Long considered an urban phenomenon, industrialization also transformed the American countryside. Lou Martin weaves the narrative of how the relocation of steel and pottery factories to Hancock County, West Virginia, created a rural and small-town working class–and what that meant for communities and for labor.
Lou Martin is a board member at the West Virginia Mine Wars Museum and an associate professor of history at Chatham University in Pittsburgh.
“There are few contemporary novels that I truly admire. Van Eerden’s novel rises to the top of my list.”
Margot Singer, author of The Pale of Settlement
A West Virginia native, Jessie van Eerden holds a B.A. in English from West Virginia University and an M.F.A. in nonfiction writing from the University of Iowa.
“Trampoline is that rare kind of book, a first novel that feels like a fourth or fifth.… It is a roaring tale that knows when to tamp its own fire—which is another way of saying that it is funny as hell but will hurt you too.” — Electric Literature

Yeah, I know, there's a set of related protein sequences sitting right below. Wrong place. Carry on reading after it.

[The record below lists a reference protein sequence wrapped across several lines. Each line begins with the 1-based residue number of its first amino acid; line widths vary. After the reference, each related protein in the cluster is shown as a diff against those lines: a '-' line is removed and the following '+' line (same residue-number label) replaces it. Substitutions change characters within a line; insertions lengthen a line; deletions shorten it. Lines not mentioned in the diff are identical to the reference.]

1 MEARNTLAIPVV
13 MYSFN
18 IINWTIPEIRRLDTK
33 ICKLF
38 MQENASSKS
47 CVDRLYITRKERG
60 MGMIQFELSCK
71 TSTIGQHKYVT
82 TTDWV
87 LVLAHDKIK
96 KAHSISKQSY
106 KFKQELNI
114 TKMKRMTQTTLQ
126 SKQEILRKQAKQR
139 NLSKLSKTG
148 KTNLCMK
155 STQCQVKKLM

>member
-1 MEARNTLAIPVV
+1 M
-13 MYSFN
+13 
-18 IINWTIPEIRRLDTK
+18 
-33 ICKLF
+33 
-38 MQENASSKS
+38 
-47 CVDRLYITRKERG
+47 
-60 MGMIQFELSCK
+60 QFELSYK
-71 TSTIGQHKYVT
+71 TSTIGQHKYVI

Robert Gipe lives in Harlan, Kentucky, and grew up in Kingsport, Tennessee. His fiction has appeared in Appalachian Heritage, Still, Motif, and Pine Mountain Sand and Gravel.
Retired pastor and local author Doug Heidt will be signing copies of his book The Love That Will Not Let You Go. This book is an alternative to what passes for Christianity in movies, television, videos, novels, political campaigns, and, sadly, in many churches. It is for Christians, people of other faiths, and people of no faiths. It is for those who have given up on religion and those with secret doubts about concepts and biblical narratives most Christians seem to believe easily.
Check out this excellent piece from the Gazette.